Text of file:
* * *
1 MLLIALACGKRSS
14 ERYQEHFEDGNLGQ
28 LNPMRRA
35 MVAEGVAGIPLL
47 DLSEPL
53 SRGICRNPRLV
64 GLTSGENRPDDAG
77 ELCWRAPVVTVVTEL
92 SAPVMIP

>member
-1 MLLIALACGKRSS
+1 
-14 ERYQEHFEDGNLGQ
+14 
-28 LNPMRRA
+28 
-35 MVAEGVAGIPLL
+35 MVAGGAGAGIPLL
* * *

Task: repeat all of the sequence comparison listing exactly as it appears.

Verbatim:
1 MLLIALACGKRSS
14 ERYQEHFEDGNLGQ
28 LNPMRRA
35 MVAEGVAGIPLL
47 DLSEPL
53 SRGICRNPRLV
64 GLTSGENRPDDAG
77 ELCWRAPVVTVVTEL
92 SAPVMIP

>member
-1 MLLIALACGKRSS
+1 
-14 ERYQEHFEDGNLGQ
+14 
-28 LNPMRRA
+28 
-35 MVAEGVAGIPLL
+35 MVAGGAGAGIPLL